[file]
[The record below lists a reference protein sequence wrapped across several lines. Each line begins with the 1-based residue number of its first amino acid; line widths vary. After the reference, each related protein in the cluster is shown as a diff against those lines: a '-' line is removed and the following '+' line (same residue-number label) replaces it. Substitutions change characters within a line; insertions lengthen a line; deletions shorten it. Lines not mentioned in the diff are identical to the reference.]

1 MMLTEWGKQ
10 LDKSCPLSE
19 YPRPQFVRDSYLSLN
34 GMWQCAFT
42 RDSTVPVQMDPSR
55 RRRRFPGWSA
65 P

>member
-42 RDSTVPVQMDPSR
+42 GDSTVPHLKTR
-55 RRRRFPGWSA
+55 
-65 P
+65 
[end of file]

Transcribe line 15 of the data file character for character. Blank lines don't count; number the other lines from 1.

+65 